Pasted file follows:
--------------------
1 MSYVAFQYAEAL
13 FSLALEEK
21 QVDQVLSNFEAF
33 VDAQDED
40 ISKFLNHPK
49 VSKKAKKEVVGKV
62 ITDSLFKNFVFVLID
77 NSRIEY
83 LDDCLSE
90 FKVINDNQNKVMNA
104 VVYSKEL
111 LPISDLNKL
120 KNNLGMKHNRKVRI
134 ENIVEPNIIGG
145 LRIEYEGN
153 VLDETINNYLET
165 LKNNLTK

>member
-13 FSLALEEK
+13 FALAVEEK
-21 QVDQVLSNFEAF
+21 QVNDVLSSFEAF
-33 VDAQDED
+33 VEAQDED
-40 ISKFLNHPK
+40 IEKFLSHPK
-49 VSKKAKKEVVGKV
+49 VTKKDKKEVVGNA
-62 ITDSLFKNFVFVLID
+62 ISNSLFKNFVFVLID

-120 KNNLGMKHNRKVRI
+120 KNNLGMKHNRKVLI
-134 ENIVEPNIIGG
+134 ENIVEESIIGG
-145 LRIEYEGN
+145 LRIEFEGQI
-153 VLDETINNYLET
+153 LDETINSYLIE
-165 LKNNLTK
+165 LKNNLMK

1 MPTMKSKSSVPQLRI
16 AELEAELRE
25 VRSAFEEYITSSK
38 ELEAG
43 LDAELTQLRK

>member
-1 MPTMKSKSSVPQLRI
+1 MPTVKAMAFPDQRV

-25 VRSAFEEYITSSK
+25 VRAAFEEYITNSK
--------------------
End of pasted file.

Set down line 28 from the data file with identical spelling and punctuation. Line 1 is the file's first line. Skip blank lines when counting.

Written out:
+49 VTKKDKKEVVGNA